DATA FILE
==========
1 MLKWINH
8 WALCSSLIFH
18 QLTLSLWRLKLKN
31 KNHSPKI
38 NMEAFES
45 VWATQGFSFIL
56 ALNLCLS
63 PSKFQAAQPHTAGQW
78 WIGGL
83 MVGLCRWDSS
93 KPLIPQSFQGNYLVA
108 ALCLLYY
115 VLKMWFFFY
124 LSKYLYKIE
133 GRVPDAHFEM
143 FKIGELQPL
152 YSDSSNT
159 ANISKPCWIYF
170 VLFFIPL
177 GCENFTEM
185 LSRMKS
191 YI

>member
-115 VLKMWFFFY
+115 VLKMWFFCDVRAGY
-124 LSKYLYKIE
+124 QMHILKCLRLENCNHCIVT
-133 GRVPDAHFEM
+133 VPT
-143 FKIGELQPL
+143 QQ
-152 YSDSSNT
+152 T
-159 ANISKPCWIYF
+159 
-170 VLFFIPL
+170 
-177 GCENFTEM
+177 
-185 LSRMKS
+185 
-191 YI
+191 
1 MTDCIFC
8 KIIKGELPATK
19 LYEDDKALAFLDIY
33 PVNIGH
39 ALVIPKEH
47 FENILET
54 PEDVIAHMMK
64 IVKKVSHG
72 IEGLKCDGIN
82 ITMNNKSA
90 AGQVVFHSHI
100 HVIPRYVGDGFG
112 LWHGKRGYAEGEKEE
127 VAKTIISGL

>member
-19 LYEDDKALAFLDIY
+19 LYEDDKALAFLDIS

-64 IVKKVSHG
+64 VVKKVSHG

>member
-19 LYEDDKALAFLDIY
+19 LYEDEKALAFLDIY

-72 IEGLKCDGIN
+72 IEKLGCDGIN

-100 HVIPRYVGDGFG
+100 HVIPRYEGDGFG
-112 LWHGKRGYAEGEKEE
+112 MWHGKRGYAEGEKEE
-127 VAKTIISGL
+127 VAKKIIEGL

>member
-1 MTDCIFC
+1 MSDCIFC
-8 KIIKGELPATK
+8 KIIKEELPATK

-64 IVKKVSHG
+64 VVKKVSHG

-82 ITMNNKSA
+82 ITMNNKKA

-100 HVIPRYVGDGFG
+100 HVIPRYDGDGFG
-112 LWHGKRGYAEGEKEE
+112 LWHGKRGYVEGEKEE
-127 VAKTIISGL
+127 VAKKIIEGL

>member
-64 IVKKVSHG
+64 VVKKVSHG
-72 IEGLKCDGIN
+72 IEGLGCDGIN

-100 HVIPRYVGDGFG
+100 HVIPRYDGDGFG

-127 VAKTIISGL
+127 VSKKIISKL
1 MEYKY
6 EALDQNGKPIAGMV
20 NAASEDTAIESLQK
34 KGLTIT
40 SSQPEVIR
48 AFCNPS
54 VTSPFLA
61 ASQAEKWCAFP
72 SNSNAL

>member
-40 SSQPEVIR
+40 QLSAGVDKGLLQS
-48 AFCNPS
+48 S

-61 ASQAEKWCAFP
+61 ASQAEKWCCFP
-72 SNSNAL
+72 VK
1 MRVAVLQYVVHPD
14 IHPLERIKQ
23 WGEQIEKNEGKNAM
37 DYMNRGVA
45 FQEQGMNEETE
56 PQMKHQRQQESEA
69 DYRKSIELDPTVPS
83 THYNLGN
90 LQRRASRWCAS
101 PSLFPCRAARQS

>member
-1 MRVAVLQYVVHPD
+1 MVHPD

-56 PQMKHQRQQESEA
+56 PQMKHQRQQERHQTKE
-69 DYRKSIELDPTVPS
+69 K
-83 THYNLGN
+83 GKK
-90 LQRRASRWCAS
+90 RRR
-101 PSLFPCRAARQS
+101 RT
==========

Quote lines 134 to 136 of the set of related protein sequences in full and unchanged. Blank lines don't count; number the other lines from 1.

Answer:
+83 GKK
-90 LQRRASRWCAS
+90 RRR